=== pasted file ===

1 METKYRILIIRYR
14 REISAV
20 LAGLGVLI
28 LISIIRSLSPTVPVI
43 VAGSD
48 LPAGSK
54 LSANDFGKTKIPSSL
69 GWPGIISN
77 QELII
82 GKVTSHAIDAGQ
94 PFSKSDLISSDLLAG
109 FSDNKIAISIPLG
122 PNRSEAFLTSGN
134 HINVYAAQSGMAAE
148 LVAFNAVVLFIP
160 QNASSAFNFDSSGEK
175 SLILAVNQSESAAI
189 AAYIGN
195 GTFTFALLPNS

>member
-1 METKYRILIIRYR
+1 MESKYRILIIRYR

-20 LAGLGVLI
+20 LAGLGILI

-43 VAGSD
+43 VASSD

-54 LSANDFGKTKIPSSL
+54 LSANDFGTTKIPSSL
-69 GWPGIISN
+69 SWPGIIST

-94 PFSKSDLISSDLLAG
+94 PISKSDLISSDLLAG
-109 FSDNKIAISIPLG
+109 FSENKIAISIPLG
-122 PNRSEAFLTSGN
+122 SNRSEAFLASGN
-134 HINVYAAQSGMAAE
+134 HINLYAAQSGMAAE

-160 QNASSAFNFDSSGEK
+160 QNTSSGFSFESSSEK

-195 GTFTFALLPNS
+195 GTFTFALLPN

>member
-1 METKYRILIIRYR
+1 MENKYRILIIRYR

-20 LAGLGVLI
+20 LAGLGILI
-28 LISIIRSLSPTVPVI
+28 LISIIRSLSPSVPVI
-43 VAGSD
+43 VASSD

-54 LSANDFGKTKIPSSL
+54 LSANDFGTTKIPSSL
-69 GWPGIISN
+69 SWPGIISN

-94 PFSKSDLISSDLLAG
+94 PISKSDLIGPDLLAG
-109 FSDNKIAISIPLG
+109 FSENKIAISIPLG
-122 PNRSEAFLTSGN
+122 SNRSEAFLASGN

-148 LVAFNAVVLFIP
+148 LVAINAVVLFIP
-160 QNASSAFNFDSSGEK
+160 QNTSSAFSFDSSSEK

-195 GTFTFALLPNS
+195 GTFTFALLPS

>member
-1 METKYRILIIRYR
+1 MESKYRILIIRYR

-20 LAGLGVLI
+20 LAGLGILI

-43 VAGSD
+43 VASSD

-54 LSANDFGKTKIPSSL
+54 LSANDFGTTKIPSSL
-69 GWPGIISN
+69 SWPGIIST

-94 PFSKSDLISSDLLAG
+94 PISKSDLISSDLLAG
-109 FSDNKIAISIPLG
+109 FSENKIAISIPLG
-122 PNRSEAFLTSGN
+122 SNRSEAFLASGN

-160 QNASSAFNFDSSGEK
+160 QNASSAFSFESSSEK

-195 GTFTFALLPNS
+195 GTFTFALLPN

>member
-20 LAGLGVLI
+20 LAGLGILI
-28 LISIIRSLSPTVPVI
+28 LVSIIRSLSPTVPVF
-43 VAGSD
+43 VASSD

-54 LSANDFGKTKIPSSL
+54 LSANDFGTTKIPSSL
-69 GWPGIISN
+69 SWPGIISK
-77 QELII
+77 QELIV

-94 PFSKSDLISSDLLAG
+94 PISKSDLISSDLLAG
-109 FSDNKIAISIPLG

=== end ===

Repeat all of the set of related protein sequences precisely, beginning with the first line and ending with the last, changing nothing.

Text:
1 METKYRILIIRYR
14 REISAV
20 LAGLGVLI
28 LISIIRSLSPTVPVI
43 VAGSD
48 LPAGSK
54 LSANDFGKTKIPSSL
69 GWPGIISN
77 QELII
82 GKVTSHAIDAGQ
94 PFSKSDLISSDLLAG
109 FSDNKIAISIPLG
122 PNRSEAFLTSGN
134 HINVYAAQSGMAAE
148 LVAFNAVVLFIP
160 QNASSAFNFDSSGEK
175 SLILAVNQSESAAI
189 AAYIGN
195 GTFTFALLPNS

>member
-1 METKYRILIIRYR
+1 MESKYRILIIRYR

-20 LAGLGVLI
+20 LAGLGILI

-43 VAGSD
+43 VASSD

-54 LSANDFGKTKIPSSL
+54 LSANDFGTTKIPSSL
-69 GWPGIISN
+69 SWPGIIST

-94 PFSKSDLISSDLLAG
+94 PISKSDLISSDLLAG
-109 FSDNKIAISIPLG
+109 FSENKIAISIPLG
-122 PNRSEAFLTSGN
+122 SNRSEAFLASGN
-134 HINVYAAQSGMAAE
+134 HINLYAAQSGMAAE

-160 QNASSAFNFDSSGEK
+160 QNTSSGFSFESSSEK

-195 GTFTFALLPNS
+195 GTFTFALLPN

>member
-1 METKYRILIIRYR
+1 MENKYRILIIRYR

-20 LAGLGVLI
+20 LAGLGILI
-28 LISIIRSLSPTVPVI
+28 LISIIRSLSPSVPVI
-43 VAGSD
+43 VASSD

-54 LSANDFGKTKIPSSL
+54 LSANDFGTTKIPSSL
-69 GWPGIISN
+69 SWPGIISN

-94 PFSKSDLISSDLLAG
+94 PISKSDLIGPDLLAG
-109 FSDNKIAISIPLG
+109 FSENKIAISIPLG
-122 PNRSEAFLTSGN
+122 SNRSEAFLASGN

-148 LVAFNAVVLFIP
+148 LVAINAVVLFIP
-160 QNASSAFNFDSSGEK
+160 QNTSSAFSFDSSSEK

-195 GTFTFALLPNS
+195 GTFTFALLPS

>member
-1 METKYRILIIRYR
+1 MESKYRILIIRYR

-20 LAGLGVLI
+20 LAGLGILI

-43 VAGSD
+43 VASSD

-54 LSANDFGKTKIPSSL
+54 LSANDFGTTKIPSSL
-69 GWPGIISN
+69 SWPGIIST

-94 PFSKSDLISSDLLAG
+94 PISKSDLISSDLLAG
-109 FSDNKIAISIPLG
+109 FSENKIAISIPLG
-122 PNRSEAFLTSGN
+122 SNRSEAFLASGN

-160 QNASSAFNFDSSGEK
+160 QNASSAFSFESSSEK

-195 GTFTFALLPNS
+195 GTFTFALLPN

>member
-20 LAGLGVLI
+20 LAGLGILI
-28 LISIIRSLSPTVPVI
+28 LVSIIRSLSPTVPVF
-43 VAGSD
+43 VASSD

-54 LSANDFGKTKIPSSL
+54 LSANDFGTTKIPSSL
-69 GWPGIISN
+69 SWPGIISK
-77 QELII
+77 QELIV

-94 PFSKSDLISSDLLAG
+94 PISKSDLISSDLLAG
-109 FSDNKIAISIPLG